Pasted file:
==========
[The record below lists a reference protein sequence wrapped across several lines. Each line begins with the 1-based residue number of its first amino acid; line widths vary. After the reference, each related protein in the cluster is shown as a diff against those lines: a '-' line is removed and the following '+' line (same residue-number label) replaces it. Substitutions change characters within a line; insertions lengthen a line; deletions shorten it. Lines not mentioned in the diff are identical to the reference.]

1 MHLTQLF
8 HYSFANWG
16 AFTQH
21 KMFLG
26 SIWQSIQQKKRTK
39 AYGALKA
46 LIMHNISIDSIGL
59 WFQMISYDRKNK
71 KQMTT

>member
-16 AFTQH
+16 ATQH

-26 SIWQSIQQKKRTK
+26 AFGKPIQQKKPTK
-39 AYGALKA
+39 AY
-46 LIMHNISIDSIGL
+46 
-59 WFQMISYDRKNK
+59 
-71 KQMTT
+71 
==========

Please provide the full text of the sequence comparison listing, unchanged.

[The record below lists a reference protein sequence wrapped across several lines. Each line begins with the 1-based residue number of its first amino acid; line widths vary. After the reference, each related protein in the cluster is shown as a diff against those lines: a '-' line is removed and the following '+' line (same residue-number label) replaces it. Substitutions change characters within a line; insertions lengthen a line; deletions shorten it. Lines not mentioned in the diff are identical to the reference.]

1 MHLTQLF
8 HYSFANWG
16 AFTQH
21 KMFLG
26 SIWQSIQQKKRTK
39 AYGALKA
46 LIMHNISIDSIGL
59 WFQMISYDRKNK
71 KQMTT

>member
-16 AFTQH
+16 ATQH

-26 SIWQSIQQKKRTK
+26 AFGKPIQQKKPTK
-39 AYGALKA
+39 AY
-46 LIMHNISIDSIGL
+46 
-59 WFQMISYDRKNK
+59 
-71 KQMTT
+71 